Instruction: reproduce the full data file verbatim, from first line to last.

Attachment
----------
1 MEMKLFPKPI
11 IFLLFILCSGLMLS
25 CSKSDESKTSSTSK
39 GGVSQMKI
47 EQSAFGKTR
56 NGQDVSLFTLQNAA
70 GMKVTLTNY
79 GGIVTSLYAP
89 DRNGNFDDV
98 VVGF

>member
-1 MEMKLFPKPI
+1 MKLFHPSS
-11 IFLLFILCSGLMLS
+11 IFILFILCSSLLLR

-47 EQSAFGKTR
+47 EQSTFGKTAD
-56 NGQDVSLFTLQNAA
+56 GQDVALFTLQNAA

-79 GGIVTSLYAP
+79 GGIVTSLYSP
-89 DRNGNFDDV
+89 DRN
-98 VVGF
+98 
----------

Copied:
1 MEMKLFPKPI
11 IFLLFILCSGLMLS
25 CSKSDESKTSSTSK
39 GGVSQMKI
47 EQSAFGKTR
56 NGQDVSLFTLQNAA
70 GMKVTLTNY
79 GGIVTSLYAP
89 DRNGNFDDV
98 VVGF

>member
-1 MEMKLFPKPI
+1 MKLFHPSS
-11 IFLLFILCSGLMLS
+11 IFILFILCSSLLLR

-47 EQSAFGKTR
+47 EQSTFGKTAD
-56 NGQDVSLFTLQNAA
+56 GQDVALFTLQNAA

-79 GGIVTSLYAP
+79 GGIVTSLYSP
-89 DRNGNFDDV
+89 DRN
-98 VVGF
+98 